Why not use two strands here? I had been toying with the idea of filling the butterfly with closely worked rows of stem stitch, so that's what I did today, and that's what you see above. I am very pleased with the result! It is fast, easy, covers well, and still maintains the sheen of the thread. Stem stitch keeps most of the thread on the front of the work, which keeps the whole thing light. Plus with two strands I can start each row with a loop knot, which further reduces the bulk and speeds things along.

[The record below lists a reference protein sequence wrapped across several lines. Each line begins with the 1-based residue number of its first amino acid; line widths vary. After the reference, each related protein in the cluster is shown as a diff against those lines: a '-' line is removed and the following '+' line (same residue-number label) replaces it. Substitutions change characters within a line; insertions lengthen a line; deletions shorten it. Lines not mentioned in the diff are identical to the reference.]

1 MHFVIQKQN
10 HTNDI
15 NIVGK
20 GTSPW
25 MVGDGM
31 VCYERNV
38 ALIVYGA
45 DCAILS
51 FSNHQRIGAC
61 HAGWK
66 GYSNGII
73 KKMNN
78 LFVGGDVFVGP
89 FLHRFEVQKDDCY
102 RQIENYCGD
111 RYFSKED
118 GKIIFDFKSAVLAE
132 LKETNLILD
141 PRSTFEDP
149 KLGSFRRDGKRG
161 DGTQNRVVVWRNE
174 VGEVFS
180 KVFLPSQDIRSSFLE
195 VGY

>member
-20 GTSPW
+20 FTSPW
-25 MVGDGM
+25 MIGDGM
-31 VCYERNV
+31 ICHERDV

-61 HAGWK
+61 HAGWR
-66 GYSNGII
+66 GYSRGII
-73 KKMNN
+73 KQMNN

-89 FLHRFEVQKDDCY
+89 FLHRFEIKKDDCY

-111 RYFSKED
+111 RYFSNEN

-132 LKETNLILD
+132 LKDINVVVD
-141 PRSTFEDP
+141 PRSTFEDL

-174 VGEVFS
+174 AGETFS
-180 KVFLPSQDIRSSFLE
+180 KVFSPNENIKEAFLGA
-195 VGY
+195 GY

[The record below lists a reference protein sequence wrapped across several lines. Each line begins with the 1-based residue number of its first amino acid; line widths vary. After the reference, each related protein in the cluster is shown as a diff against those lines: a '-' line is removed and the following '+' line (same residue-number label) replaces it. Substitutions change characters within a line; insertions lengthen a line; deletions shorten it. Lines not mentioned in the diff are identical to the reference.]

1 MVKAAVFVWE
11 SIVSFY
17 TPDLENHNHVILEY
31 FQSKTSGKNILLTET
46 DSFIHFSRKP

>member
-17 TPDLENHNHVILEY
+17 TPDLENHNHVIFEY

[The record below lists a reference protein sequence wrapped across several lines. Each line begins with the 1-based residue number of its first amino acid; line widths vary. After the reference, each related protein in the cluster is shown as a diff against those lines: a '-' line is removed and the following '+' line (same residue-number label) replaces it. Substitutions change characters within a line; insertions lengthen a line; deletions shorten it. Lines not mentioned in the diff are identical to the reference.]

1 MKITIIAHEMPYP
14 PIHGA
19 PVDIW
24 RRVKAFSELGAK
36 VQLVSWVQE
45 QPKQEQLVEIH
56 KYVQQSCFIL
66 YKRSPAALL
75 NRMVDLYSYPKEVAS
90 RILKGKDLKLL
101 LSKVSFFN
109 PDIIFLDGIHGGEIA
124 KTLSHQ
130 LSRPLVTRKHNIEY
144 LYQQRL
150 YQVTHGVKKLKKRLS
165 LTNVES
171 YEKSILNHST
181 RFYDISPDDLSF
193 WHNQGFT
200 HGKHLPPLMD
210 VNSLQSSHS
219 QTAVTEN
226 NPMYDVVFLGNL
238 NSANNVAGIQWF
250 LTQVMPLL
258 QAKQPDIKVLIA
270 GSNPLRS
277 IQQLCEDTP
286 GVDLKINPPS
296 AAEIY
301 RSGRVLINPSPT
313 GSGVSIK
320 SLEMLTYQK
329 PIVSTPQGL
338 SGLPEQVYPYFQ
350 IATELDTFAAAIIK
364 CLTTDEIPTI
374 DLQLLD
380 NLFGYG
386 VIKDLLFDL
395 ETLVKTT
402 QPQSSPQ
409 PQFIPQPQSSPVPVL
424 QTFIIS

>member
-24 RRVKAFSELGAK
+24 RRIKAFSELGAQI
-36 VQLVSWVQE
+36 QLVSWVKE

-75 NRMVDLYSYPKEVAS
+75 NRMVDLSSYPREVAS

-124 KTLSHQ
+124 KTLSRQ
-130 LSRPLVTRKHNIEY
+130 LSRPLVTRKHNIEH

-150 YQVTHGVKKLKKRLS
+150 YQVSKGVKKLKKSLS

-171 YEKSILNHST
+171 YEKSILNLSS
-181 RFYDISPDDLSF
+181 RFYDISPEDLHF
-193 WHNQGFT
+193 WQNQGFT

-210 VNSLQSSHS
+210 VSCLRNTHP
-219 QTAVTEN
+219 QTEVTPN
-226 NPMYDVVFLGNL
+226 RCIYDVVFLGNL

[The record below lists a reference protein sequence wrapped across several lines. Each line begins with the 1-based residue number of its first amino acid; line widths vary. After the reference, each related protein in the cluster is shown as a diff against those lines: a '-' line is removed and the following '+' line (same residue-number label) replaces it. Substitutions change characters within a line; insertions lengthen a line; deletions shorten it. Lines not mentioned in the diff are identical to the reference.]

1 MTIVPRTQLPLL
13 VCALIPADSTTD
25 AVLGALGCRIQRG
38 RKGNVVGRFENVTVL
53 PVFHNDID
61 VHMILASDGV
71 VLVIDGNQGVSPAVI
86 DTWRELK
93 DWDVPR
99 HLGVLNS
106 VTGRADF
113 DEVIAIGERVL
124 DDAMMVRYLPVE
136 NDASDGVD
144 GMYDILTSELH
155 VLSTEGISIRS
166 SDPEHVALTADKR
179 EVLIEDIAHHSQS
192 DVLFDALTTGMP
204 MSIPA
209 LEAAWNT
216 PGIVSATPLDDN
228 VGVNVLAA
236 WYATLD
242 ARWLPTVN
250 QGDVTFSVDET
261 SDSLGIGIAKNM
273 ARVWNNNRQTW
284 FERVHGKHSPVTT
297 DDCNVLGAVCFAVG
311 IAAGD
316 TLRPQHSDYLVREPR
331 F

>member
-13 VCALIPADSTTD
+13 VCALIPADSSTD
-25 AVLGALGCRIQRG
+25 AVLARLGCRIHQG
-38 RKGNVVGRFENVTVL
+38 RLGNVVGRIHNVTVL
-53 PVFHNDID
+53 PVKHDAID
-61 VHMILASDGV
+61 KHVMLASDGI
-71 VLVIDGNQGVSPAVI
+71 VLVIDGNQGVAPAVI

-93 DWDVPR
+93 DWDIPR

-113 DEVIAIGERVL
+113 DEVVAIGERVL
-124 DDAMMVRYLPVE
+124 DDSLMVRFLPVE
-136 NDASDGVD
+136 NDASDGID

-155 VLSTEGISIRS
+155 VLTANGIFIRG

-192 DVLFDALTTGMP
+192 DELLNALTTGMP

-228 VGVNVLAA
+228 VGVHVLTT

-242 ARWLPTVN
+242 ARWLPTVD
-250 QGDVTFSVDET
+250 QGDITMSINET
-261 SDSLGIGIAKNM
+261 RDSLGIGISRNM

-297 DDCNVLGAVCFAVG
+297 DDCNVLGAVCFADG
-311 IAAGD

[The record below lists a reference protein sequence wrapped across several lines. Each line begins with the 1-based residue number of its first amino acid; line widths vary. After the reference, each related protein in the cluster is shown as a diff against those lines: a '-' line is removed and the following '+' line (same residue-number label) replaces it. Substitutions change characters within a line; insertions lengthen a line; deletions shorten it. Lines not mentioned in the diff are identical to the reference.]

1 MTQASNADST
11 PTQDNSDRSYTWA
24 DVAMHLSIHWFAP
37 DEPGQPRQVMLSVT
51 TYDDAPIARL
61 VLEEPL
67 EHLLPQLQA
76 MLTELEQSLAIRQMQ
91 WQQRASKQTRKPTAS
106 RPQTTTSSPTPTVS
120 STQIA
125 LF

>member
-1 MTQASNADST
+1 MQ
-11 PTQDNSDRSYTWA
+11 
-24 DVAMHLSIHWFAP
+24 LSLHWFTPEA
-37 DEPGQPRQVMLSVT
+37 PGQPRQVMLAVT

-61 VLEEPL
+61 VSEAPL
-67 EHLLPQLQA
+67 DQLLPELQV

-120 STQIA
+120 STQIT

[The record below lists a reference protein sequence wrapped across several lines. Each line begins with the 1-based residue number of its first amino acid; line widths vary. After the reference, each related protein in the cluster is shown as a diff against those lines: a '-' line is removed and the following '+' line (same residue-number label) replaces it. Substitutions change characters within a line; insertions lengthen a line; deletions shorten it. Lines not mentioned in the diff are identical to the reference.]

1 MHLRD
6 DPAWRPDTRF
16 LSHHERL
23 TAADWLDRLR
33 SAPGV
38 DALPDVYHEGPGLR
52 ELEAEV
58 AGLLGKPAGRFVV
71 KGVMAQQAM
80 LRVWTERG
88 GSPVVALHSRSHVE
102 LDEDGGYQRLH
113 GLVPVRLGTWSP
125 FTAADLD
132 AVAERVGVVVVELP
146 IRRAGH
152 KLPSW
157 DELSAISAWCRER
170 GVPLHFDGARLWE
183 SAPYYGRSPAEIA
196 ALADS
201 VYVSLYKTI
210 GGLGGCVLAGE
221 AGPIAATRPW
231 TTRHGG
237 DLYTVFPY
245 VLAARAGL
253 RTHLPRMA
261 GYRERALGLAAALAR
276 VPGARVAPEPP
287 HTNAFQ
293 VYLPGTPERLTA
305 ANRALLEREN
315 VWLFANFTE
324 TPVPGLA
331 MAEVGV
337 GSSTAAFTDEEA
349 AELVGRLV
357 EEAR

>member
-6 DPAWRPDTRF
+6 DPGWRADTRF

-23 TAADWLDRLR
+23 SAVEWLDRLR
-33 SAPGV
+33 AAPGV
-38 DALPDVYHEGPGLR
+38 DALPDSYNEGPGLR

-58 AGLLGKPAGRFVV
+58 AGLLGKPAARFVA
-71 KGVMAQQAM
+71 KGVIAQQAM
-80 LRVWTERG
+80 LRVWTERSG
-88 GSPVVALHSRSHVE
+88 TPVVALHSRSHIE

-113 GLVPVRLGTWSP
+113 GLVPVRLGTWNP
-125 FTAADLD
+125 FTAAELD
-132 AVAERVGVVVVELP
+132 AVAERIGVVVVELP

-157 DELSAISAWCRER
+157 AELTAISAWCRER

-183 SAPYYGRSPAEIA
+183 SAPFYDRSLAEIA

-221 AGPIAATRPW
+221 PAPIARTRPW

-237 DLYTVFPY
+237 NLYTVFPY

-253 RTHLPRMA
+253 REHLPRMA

I am so relieved to have this sorted!

I am linking this post up to WIP Wednesday #96 at The Needle and Thread Network. Three posts in a row this week! I'm on a roll. :D

Related posts: If you haven't looked already, you can see the unsatisfactory long and short stitch in the November 2012 post, and the first post on the project in October 2012.